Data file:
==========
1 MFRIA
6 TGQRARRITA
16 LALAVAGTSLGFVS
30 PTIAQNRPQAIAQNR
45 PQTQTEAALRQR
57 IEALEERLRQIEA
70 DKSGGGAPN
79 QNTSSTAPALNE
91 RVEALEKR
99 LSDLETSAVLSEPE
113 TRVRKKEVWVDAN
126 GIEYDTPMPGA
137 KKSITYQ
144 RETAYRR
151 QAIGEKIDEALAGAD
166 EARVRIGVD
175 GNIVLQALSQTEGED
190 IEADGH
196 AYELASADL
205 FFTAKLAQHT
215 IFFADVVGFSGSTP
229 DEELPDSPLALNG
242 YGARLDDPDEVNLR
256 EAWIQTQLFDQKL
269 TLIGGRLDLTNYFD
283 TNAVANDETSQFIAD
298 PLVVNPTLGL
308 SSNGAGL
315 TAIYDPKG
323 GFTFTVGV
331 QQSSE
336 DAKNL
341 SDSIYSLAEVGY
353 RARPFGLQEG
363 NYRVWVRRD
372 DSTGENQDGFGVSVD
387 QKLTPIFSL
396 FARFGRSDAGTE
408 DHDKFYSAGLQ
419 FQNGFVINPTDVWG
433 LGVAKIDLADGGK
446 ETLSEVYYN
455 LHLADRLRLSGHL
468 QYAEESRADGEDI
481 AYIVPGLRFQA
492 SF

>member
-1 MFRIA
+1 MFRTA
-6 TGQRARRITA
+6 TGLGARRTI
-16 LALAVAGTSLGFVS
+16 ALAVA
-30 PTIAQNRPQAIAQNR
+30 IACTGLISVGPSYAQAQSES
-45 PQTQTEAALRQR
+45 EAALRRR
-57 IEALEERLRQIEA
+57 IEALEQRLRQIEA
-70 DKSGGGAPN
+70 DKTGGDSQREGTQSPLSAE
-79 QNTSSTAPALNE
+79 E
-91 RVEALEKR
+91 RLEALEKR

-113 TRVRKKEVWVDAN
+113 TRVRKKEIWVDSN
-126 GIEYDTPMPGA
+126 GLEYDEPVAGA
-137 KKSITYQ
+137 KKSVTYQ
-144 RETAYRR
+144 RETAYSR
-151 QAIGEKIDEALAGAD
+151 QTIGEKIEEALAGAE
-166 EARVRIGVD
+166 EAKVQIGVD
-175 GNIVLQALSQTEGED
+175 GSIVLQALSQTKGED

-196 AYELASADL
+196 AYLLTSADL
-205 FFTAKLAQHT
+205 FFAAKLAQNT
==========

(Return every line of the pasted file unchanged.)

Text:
1 MFRIA
6 TGQRARRITA
16 LALAVAGTSLGFVS
30 PTIAQNRPQAIAQNR
45 PQTQTEAALRQR
57 IEALEERLRQIEA
70 DKSGGGAPN
79 QNTSSTAPALNE
91 RVEALEKR
99 LSDLETSAVLSEPE
113 TRVRKKEVWVDAN
126 GIEYDTPMPGA
137 KKSITYQ
144 RETAYRR
151 QAIGEKIDEALAGAD
166 EARVRIGVD
175 GNIVLQALSQTEGED
190 IEADGH
196 AYELASADL
205 FFTAKLAQHT
215 IFFADVVGFSGSTP
229 DEELPDSPLALNG
242 YGARLDDPDEVNLR
256 EAWIQTQLFDQKL
269 TLIGGRLDLTNYFD
283 TNAVANDETSQFIAD
298 PLVVNPTLGL
308 SSNGAGL
315 TAIYDPKG
323 GFTFTVGV
331 QQSSE
336 DAKNL
341 SDSIYSLAEVGY
353 RARPFGLQEG
363 NYRVWVRRD
372 DSTGENQDGFGVSVD
387 QKLTPIFSL
396 FARFGRSDAGTE
408 DHDKFYSAGLQ
419 FQNGFVINPTDVWG
433 LGVAKIDLADGGK
446 ETLSEVYYN
455 LHLADRLRLSGHL
468 QYAEESRADGEDI
481 AYIVPGLRFQA
492 SF

>member
-1 MFRIA
+1 MFRTA
-6 TGQRARRITA
+6 TGLGARRTI
-16 LALAVAGTSLGFVS
+16 ALAVA
-30 PTIAQNRPQAIAQNR
+30 IACTGLISVGPSYAQAQSES
-45 PQTQTEAALRQR
+45 EAALRRR
-57 IEALEERLRQIEA
+57 IEALEQRLRQIEA
-70 DKSGGGAPN
+70 DKTGGDSQREGTQSPLSAE
-79 QNTSSTAPALNE
+79 E
-91 RVEALEKR
+91 RLEALEKR

-113 TRVRKKEVWVDAN
+113 TRVRKKEIWVDSN
-126 GIEYDTPMPGA
+126 GLEYDEPVAGA
-137 KKSITYQ
+137 KKSVTYQ
-144 RETAYRR
+144 RETAYSR
-151 QAIGEKIDEALAGAD
+151 QTIGEKIEEALAGAE
-166 EARVRIGVD
+166 EAKVQIGVD
-175 GNIVLQALSQTEGED
+175 GSIVLQALSQTKGED

-196 AYELASADL
+196 AYLLTSADL
-205 FFTAKLAQHT
+205 FFAAKLAQNT